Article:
Business environment in Lithuania
* companies in Lithuania are mainly small and medium-sized;
* 93,7% of Lithuanian companies have fewer than 50 employees on the payroll;
* 27th place in the World Bank’s annual survey Doing Business 2012;
* almost all large state enterprises have been privatized.
In the guidelines for Lithuania’s economic development, no branch of industry has been given special priority, however, a strategic decision was taken to promote innovation, investment in modern technologies and industries that create high added value.
Lithuania is also known for laser and biotechnologies, a modern furniture and woodworking industry, metalworking, electrical appliances and equipment, shipbuilding, textile and food industries. The petroleum refinery in Mažeikiai is the only such facility in the Baltic countries.
* On 1st January 2012, there were a total of 83,624 companies operating in Lithuania, down from 86,987 a year ago. Companies in Lithuania are predominantly small and medium-size. According to the data of the Statistics Department in the year 2000, the number of companies that employed up to 50 people came to 77,960 and accounted for 93,7 per cent of all enterprises, totaling 83,201.
* The large state companies were privatized in the first 10 years after Lithuania regained its independence in 1990. Most were acquired by foreign investors. The telecommunications company, currently know as TEO LT AB, was sold to a Swedish-Finnish consortium that later became TeliaSonera AB. The only petroleum refinery in Lithuania and the Baltic countries AB Mažeikių Nafta has changed owners three times since it was sold in 1999 to the US Williams Companies Inc. Afterwards, the company was taken over by Russia’s Yukos International, and currently it is owned by Poland’s PKN Orlen SA. The majority of shares in the state gas monopoly AB Lietuvos Dujos is owned by Germany’s A.ON Ruhrgas AG and Russia’s Gazprom.
* All three of Lithuania’s largest banks currently Scandinavian owned – by Sweden’s Skandinaviska Enskilda Banken AB and Swedbank AB and Norway’s DnB NOR Bank ASA.
Process for starting an enterprise
* According to the World Bank’s annual report Doing Business 2012: Making a Difference for Entrepreneurs, which evaluates the ease of doing business in 183 countries of the world, Lithuania takes the 27th position. However, by the ease of starting business the country ranks 101st position. It needs 6 procedures, takes 22 days and costs 2,8 per cent of income per capita. The minimum capital accounts for 35,7 per cent of income per capita.
* Protection of investors has improved over the past year – Lithuania moved to the 65th position from the 93rd a year ago.
* Resolving insolvency became less complicated as the country amended its reorganization law to simplify and shorten reorgani¬zation proceedings, grant priority to secured creditors and introduce professional requirements for insolvency administrators. The country ranks 40th in the list with 1.5 years need for the procedure.
* Meanwhile registering property is among the easiest things to do – Lithuania ranks 7th in the list. A total of 3 procedures can be completed within 3 days.
* It takes up to 15 days and costs up to EUR 600 to register a company. Private company needs a minimum capital of EUR 2,896, while for public companies the sum is EUR 43,443.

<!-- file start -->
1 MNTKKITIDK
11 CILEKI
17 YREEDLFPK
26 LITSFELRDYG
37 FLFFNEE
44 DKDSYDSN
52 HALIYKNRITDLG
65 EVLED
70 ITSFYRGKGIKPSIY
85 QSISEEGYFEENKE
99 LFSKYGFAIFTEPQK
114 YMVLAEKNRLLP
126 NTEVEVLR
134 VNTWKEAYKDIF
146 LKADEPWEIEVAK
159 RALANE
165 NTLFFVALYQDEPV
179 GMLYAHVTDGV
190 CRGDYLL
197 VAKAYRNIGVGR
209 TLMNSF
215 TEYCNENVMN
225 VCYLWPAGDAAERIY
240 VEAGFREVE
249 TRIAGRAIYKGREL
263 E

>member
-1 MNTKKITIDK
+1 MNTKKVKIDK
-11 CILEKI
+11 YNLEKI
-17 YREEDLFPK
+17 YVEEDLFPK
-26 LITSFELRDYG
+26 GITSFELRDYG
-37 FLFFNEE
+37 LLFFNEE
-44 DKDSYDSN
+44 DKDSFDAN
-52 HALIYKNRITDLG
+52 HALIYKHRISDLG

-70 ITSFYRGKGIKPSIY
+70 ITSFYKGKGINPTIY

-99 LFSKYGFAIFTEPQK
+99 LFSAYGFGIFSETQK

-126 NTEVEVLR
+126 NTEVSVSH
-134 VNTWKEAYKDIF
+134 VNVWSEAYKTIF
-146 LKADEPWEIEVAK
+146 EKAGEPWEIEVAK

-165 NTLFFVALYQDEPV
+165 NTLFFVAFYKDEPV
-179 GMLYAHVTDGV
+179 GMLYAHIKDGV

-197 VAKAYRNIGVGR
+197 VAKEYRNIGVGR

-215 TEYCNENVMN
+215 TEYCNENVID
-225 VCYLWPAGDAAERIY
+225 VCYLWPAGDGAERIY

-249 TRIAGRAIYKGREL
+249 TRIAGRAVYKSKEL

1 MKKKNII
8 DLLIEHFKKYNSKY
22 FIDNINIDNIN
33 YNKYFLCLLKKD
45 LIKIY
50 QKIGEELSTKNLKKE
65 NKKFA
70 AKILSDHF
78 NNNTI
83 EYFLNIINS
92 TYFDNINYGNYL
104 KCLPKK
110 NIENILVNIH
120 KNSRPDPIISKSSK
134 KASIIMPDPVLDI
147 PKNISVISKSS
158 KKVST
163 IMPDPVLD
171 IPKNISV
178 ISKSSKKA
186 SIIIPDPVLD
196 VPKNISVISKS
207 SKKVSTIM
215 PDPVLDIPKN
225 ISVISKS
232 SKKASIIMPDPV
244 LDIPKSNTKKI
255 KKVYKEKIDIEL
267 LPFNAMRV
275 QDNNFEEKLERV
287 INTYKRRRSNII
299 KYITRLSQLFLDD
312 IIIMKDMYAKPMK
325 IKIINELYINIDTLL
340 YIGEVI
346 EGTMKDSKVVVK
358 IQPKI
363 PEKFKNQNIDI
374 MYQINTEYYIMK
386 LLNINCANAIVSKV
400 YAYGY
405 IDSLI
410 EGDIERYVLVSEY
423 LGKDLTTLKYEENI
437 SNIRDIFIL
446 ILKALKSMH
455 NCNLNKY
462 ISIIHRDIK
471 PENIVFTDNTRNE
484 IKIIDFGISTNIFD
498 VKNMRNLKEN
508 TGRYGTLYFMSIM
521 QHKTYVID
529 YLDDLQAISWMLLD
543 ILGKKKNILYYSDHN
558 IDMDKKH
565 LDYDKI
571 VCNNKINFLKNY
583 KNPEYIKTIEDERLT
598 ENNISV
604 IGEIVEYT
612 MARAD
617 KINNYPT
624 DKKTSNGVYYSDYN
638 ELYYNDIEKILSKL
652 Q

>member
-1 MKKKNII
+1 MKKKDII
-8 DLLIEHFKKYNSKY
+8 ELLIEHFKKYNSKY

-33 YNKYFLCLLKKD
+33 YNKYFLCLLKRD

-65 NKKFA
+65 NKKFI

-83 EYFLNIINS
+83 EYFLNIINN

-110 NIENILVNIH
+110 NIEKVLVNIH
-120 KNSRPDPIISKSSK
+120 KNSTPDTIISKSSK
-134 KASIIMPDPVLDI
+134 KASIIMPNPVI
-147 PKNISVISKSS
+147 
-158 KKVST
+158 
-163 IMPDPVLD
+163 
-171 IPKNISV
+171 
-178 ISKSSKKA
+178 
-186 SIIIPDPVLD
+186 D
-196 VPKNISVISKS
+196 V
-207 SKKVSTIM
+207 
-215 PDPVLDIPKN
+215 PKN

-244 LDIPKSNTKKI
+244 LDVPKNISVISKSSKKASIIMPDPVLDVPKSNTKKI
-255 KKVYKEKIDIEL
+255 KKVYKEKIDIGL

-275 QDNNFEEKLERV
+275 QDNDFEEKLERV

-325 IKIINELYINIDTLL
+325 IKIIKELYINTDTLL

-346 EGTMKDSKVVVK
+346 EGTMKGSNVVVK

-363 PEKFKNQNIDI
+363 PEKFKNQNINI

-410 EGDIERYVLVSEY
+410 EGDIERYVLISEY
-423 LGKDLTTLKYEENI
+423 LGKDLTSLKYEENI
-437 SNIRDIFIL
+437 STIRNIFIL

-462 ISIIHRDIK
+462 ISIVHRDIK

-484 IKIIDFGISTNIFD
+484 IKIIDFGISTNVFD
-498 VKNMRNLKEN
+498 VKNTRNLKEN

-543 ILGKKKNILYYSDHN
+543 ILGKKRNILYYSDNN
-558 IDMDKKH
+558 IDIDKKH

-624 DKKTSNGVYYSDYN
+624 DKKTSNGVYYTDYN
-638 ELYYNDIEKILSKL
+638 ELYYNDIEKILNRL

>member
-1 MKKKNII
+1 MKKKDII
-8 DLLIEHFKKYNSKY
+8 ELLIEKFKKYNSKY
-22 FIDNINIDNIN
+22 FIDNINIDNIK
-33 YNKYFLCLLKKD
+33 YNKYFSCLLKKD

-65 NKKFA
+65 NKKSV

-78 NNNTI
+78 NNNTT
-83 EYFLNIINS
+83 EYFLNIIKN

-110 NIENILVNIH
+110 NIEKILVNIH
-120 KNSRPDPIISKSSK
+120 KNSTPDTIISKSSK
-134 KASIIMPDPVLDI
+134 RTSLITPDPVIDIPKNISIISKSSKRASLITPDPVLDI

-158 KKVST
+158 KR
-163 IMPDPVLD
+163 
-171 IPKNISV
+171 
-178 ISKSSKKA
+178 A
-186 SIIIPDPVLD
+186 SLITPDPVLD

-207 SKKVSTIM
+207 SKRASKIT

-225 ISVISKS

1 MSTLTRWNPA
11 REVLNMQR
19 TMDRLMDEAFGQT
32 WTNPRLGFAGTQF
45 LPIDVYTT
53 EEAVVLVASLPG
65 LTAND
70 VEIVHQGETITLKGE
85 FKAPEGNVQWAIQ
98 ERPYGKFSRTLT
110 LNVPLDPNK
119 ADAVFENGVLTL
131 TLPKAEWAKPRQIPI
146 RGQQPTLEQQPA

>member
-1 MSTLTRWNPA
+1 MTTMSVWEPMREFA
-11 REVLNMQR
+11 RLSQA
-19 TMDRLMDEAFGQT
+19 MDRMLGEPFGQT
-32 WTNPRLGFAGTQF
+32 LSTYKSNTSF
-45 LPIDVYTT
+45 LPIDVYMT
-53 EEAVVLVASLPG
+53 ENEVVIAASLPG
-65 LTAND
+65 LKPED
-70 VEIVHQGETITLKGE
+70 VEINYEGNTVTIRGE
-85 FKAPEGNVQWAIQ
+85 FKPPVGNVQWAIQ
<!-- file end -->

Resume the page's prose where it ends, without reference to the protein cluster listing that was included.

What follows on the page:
* The electronic registration of private companies was enforced as of the start of 2011. It is a lot cheaper – the cost is just about
EUR 110, but there are restrictions applied.
* Lithuania, at the crossroads of East and West in Europe, has a well-developed infrastructure – two international transport corridors, three international airports – Vilnius, Kaunas and Palanga and an ice-free port on the Baltic Sea, Klaipeda, as well as a modern railway and road network.
* In accordance with its treaty when joining the EU, Lithuania had to close the Ignalina nuclear power plant at the end of 2009 and, to date, efforts to attract investment for construction of a new nuclear power plant have been without results. At present the Government is in talks with the Japanese corporation Hitachi, which applied to become a strategic partner in the construction of new Visaginas nuclear plant.
* The country’s economy is dependent on Russian gas, and Lithuania presently pays more for it than other European countries, despite the fact that Gazprom became one of the strategic shareholders in the state gas company.
Lithuania in international rankings:
* 44th place in the Global Competitiveness Report 2012/13 (World Economic Forum, Geneva)
* 50th place Corruption Perceptions Index 2011 (Transparency International)
* 27th place Doing Business 2012 report (The World Bank)
* 42nd place Global Information Technology Report 2010–2011 (World Economic Forum, Geneva)
* 49th place Travel and Tourism Competitiveness Report 2011 (World Economic Forum, Geneva)
Lithuania’s index of economic freedom is 71,5, which ranks its economy as the 23rd freest in 2012.
The Bank of Lithuania – www.lb.lt/
Department of Statistics – www.stat.gov.lt
The Ministry of Economy of the Republic of Lithuania – www.ukmin.lt
The Ministry of Finance of the Republic of Lithuania – www.finmin.lt
The Ministry of Foreign Affairs of the Republic of Lithuanian – www.urm.lt
Invest Lithuania/Enterprise Lithuania – www.businesslithuania.com
Klaipėda Economic Development Agency – www.investinklaipeda.com
Kaunas Regional Development Agency – www.krda.lt
Official gateway to Lithuania – www.lietuva.lt
Lithuanian Confederation of Industrialists – www.lpk.lt